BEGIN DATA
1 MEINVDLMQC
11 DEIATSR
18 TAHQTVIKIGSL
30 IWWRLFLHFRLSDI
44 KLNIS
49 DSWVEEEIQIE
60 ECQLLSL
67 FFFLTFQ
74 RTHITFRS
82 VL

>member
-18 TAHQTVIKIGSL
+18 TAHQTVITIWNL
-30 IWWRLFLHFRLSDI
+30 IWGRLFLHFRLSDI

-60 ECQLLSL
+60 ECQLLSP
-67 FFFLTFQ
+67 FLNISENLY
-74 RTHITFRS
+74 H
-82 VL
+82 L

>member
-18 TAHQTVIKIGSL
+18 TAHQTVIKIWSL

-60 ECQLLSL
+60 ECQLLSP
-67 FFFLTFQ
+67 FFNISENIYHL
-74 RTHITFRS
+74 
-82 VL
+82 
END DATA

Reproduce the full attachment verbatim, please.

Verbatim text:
1 MEINVDLMQC
11 DEIATSR
18 TAHQTVIKIGSL
30 IWWRLFLHFRLSDI
44 KLNIS
49 DSWVEEEIQIE
60 ECQLLSL
67 FFFLTFQ
74 RTHITFRS
82 VL

>member
-18 TAHQTVIKIGSL
+18 TAHQTVITIWNL
-30 IWWRLFLHFRLSDI
+30 IWGRLFLHFRLSDI

-60 ECQLLSL
+60 ECQLLSP
-67 FFFLTFQ
+67 FLNISENLY
-74 RTHITFRS
+74 H
-82 VL
+82 L

>member
-18 TAHQTVIKIGSL
+18 TAHQTVIKIWSL

-60 ECQLLSL
+60 ECQLLSP
-67 FFFLTFQ
+67 FFNISENIYHL
-74 RTHITFRS
+74 
-82 VL
+82 